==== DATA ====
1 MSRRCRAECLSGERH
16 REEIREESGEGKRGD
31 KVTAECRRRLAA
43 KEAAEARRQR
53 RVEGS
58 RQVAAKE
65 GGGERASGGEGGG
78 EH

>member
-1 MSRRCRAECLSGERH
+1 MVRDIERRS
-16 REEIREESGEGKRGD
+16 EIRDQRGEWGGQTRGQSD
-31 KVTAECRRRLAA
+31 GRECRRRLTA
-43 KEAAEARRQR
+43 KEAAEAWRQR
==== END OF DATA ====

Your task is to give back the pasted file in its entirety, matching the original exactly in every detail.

1 MSRRCRAECLSGERH
16 REEIREESGEGKRGD
31 KVTAECRRRLAA
43 KEAAEARRQR
53 RVEGS
58 RQVAAKE
65 GGGERASGGEGGG
78 EH

>member
-1 MSRRCRAECLSGERH
+1 MVRDIERRS
-16 REEIREESGEGKRGD
+16 EIRDQRGEWGGQTRGQSD
-31 KVTAECRRRLAA
+31 GRECRRRLTA
-43 KEAAEARRQR
+43 KEAAEAWRQR